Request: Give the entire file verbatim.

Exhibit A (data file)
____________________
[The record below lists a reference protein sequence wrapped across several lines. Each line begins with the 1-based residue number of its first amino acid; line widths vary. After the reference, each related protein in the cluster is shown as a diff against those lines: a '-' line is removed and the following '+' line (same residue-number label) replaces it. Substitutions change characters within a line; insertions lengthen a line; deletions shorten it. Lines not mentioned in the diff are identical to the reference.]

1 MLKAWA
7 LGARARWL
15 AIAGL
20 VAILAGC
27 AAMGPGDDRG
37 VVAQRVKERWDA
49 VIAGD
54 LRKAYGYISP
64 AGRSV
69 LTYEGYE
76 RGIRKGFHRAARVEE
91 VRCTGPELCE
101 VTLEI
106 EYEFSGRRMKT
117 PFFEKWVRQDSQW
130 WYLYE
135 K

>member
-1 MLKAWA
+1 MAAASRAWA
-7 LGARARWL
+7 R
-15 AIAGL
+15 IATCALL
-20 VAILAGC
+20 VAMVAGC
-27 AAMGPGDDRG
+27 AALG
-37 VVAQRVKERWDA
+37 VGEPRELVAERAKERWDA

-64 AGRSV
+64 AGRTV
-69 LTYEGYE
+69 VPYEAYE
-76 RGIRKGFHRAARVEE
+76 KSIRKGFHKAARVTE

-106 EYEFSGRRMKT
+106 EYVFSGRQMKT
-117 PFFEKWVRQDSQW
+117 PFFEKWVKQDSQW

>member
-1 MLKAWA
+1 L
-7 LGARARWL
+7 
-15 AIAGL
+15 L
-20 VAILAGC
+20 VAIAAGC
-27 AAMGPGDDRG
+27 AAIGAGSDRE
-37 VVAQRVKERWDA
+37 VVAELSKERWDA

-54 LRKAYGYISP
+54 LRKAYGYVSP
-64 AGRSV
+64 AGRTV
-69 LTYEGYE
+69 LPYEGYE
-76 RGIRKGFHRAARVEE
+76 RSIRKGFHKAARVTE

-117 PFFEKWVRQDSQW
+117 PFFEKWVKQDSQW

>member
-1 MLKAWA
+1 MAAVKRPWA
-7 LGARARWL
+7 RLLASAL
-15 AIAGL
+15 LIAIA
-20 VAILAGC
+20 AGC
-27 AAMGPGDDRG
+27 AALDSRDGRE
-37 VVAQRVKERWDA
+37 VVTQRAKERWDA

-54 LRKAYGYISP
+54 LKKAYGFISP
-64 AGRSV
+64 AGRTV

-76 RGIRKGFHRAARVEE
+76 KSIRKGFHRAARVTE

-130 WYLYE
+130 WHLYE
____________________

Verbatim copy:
[The record below lists a reference protein sequence wrapped across several lines. Each line begins with the 1-based residue number of its first amino acid; line widths vary. After the reference, each related protein in the cluster is shown as a diff against those lines: a '-' line is removed and the following '+' line (same residue-number label) replaces it. Substitutions change characters within a line; insertions lengthen a line; deletions shorten it. Lines not mentioned in the diff are identical to the reference.]

1 MLKAWA
7 LGARARWL
15 AIAGL
20 VAILAGC
27 AAMGPGDDRG
37 VVAQRVKERWDA
49 VIAGD
54 LRKAYGYISP
64 AGRSV
69 LTYEGYE
76 RGIRKGFHRAARVEE
91 VRCTGPELCE
101 VTLEI
106 EYEFSGRRMKT
117 PFFEKWVRQDSQW
130 WYLYE
135 K

>member
-1 MLKAWA
+1 MAAASRAWA
-7 LGARARWL
+7 R
-15 AIAGL
+15 IATCALL
-20 VAILAGC
+20 VAMVAGC
-27 AAMGPGDDRG
+27 AALG
-37 VVAQRVKERWDA
+37 VGEPRELVAERAKERWDA

-64 AGRSV
+64 AGRTV
-69 LTYEGYE
+69 VPYEAYE
-76 RGIRKGFHRAARVEE
+76 KSIRKGFHKAARVTE

-106 EYEFSGRRMKT
+106 EYVFSGRQMKT
-117 PFFEKWVRQDSQW
+117 PFFEKWVKQDSQW

>member
-1 MLKAWA
+1 L
-7 LGARARWL
+7 
-15 AIAGL
+15 L
-20 VAILAGC
+20 VAIAAGC
-27 AAMGPGDDRG
+27 AAIGAGSDRE
-37 VVAQRVKERWDA
+37 VVAELSKERWDA

-54 LRKAYGYISP
+54 LRKAYGYVSP
-64 AGRSV
+64 AGRTV
-69 LTYEGYE
+69 LPYEGYE
-76 RGIRKGFHRAARVEE
+76 RSIRKGFHKAARVTE

-117 PFFEKWVRQDSQW
+117 PFFEKWVKQDSQW

>member
-1 MLKAWA
+1 MAAVKRPWA
-7 LGARARWL
+7 RLLASAL
-15 AIAGL
+15 LIAIA
-20 VAILAGC
+20 AGC
-27 AAMGPGDDRG
+27 AALDSRDGRE
-37 VVAQRVKERWDA
+37 VVTQRAKERWDA

-54 LRKAYGYISP
+54 LKKAYGFISP
-64 AGRSV
+64 AGRTV

-76 RGIRKGFHRAARVEE
+76 KSIRKGFHRAARVTE

-130 WYLYE
+130 WHLYE